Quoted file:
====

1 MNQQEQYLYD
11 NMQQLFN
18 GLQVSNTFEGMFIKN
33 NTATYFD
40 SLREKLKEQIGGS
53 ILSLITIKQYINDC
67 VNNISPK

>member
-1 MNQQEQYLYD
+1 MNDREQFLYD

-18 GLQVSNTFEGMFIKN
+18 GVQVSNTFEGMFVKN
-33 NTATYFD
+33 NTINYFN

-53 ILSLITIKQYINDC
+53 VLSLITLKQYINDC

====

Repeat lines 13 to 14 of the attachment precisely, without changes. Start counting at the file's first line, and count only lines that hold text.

-33 NTATYFD
+33 NTINYFN